Brown also recommends an open standard as a guideline for data mining projects. The Cross Industry Standard Process for Data Mining (CRISP-DM) was created by an industry consortium with backing from the European Union. The intent was to design a process that is “industry-, tool-, and application-neutral.” The final report was published in 2000.

The process is designed to be circular, with each cycle returning to the starting point with new insights that can lead to new questions that can be even more focused. Each cycle includes six sequential phases:

  1. Business understanding: Determine objectives, assess situation, determine goals, and create a project plan
  2. Data understanding: Collect and explore the available data and verify its quality
  3. Data preparation: Select, clean, integrate, and format data
  4. Modeling: Choose model techniques, generate test design, and build and assess the model
  5. Evaluation: Evaluate results, review the process, and determine next steps
  6. Deployment: Plan deployment and monitoring of the solution, report results, and evaluate the project

Note that phase 4, modeling, can refer to either the traditional building of a mathematical model or it can mean leaving it up to algorithms to detect the patterns without having to specifically describe the model’s inner workings. Brown underscores the importance of documenting everything involved in the project; this is the weak link in many projects, yet it is essential to being able to evaluate the process and its results.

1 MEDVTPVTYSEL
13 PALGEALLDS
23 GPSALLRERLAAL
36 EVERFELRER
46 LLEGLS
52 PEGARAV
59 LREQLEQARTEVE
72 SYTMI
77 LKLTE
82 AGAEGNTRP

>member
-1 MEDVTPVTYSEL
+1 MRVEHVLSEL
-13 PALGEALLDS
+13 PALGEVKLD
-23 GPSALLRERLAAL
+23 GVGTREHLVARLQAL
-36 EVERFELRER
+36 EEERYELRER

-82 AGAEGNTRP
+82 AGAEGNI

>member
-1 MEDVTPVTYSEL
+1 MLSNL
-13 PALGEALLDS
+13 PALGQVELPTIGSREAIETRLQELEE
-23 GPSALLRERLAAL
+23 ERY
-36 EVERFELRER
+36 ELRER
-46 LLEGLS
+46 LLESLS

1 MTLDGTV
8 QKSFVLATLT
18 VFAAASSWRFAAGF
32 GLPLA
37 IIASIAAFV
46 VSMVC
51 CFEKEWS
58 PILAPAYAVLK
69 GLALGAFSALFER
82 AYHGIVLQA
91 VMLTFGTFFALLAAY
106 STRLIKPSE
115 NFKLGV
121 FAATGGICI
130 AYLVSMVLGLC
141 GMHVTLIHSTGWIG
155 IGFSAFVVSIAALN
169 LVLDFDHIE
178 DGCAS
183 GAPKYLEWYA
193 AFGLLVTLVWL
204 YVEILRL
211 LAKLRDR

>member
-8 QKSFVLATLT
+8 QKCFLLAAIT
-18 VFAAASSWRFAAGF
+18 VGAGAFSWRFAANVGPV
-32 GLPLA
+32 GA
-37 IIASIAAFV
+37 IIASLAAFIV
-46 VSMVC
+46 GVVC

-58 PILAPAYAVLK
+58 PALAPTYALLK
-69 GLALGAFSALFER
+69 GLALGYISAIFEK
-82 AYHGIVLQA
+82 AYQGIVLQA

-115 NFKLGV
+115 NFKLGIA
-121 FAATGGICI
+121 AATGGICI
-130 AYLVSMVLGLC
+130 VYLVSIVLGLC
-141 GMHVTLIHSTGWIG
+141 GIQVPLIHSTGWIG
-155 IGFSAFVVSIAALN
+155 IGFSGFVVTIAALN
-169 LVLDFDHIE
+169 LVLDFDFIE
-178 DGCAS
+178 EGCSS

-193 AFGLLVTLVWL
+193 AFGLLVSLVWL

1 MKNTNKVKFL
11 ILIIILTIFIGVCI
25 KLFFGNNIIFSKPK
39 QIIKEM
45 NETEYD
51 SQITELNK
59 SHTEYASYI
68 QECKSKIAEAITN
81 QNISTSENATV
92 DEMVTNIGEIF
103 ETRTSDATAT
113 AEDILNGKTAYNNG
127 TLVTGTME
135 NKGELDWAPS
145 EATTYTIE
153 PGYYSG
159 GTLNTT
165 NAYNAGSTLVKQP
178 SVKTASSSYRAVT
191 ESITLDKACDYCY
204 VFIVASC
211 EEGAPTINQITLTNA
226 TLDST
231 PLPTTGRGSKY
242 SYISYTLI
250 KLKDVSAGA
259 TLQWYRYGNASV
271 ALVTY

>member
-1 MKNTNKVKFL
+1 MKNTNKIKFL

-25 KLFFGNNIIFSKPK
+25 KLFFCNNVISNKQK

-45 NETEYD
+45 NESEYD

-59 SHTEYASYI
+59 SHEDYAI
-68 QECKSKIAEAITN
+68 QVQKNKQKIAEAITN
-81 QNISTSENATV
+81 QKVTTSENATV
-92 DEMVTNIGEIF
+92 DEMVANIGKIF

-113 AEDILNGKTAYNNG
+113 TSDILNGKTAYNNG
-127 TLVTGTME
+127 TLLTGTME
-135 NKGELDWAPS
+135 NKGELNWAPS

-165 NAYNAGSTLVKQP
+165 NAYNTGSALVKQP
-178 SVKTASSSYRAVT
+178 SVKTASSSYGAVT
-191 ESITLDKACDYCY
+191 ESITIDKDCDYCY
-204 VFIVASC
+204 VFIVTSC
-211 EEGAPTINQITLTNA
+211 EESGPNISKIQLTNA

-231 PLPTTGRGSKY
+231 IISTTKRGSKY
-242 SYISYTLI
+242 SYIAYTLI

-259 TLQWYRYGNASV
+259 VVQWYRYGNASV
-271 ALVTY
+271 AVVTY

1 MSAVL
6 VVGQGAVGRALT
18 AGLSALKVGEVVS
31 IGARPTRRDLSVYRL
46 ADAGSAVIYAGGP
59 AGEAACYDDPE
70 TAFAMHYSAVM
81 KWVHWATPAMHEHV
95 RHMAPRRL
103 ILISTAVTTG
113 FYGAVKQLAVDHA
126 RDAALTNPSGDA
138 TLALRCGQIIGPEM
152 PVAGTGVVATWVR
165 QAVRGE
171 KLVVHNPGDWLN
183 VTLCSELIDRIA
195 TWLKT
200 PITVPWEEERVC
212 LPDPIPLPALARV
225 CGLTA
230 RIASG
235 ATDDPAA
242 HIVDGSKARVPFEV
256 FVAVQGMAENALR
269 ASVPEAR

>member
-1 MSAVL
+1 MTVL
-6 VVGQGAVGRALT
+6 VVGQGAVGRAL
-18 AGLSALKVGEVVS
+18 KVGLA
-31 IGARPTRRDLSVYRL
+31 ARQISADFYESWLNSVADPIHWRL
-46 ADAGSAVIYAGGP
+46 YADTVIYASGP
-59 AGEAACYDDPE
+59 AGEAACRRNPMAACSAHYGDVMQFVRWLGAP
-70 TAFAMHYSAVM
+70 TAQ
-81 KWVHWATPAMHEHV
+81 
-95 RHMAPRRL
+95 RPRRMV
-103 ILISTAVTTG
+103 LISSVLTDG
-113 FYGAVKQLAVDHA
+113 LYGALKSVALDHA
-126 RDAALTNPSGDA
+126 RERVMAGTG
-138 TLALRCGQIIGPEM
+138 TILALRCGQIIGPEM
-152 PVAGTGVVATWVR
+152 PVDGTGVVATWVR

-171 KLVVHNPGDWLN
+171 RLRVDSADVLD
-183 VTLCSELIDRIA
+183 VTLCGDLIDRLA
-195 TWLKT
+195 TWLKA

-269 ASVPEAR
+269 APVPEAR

Searching for what you don’t know that you don’t know may seem impossible, but it can be a path to uncovering valuable insights that can have a major positive impact for your company. This is a practice that is already widely used in medical research and likely to find broader application in other industries as leaders learn the value of such data analytics.

Mining for unexpected data: Lessons for leaders

  • Tools exist to help you find valuable insights in data that might otherwise appear as a mountain of unrelated noise.
  • Careful planning and documentation are the keys to a successful project.
  • Data analytics can have a very short shelf life; insights often need to be created almost in real time if they are going to provide valuable guidance.

This article/content was written by the individual writer identified and does not necessarily reflect the view of Hewlett Packard Enterprise Company.